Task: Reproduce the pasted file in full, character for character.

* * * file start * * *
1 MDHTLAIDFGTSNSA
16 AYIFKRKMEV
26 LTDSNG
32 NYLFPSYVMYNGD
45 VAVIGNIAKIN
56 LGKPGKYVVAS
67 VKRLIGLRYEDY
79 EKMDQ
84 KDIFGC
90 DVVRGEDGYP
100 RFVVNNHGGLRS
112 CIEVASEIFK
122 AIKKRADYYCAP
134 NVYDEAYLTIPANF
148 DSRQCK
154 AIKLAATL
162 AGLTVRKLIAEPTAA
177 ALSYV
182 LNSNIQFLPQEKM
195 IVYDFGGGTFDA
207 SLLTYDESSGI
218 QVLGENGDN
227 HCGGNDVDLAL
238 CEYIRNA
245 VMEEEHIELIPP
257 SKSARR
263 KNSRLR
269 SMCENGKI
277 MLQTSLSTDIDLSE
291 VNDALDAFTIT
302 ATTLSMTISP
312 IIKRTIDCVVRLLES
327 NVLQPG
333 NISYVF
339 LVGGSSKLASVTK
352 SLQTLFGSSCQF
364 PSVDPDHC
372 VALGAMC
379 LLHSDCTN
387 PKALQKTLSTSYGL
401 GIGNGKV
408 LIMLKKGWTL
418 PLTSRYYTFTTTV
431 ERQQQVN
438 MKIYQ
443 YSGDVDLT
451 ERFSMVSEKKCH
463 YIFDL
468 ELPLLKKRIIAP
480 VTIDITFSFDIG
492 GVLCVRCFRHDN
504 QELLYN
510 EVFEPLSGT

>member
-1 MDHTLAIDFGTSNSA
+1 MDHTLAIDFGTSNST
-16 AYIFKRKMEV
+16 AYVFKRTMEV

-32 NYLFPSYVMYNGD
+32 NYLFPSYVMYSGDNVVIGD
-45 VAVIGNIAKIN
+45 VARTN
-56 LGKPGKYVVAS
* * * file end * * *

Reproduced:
1 MDHTLAIDFGTSNSA
16 AYIFKRKMEV
26 LTDSNG
32 NYLFPSYVMYNGD
45 VAVIGNIAKIN
56 LGKPGKYVVAS
67 VKRLIGLRYEDY
79 EKMDQ
84 KDIFGC
90 DVVRGEDGYP
100 RFVVNNHGGLRS
112 CIEVASEIFK
122 AIKKRADYYCAP
134 NVYDEAYLTIPANF
148 DSRQCK
154 AIKLAATL
162 AGLTVRKLIAEPTAA
177 ALSYV
182 LNSNIQFLPQEKM
195 IVYDFGGGTFDA
207 SLLTYDESSGI
218 QVLGENGDN
227 HCGGNDVDLAL
238 CEYIRNA
245 VMEEEHIELIPP
257 SKSARR
263 KNSRLR
269 SMCENGKI
277 MLQTSLSTDIDLSE
291 VNDALDAFTIT
302 ATTLSMTISP
312 IIKRTIDCVVRLLES
327 NVLQPG
333 NISYVF
339 LVGGSSKLASVTK
352 SLQTLFGSSCQF
364 PSVDPDHC
372 VALGAMC
379 LLHSDCTN
387 PKALQKTLSTSYGL
401 GIGNGKV
408 LIMLKKGWTL
418 PLTSRYYTFTTTV
431 ERQQQVN
438 MKIYQ
443 YSGDVDLT
451 ERFSMVSEKKCH
463 YIFDL
468 ELPLLKKRIIAP
480 VTIDITFSFDIG
492 GVLCVRCFRHDN
504 QELLYN
510 EVFEPLSGT

>member
-1 MDHTLAIDFGTSNSA
+1 MDHTLAIDFGTSNST
-16 AYIFKRKMEV
+16 AYVFKRTMEV

-32 NYLFPSYVMYNGD
+32 NYLFPSYVMYSGDNVVIGD
-45 VAVIGNIAKIN
+45 VARTN
-56 LGKPGKYVVAS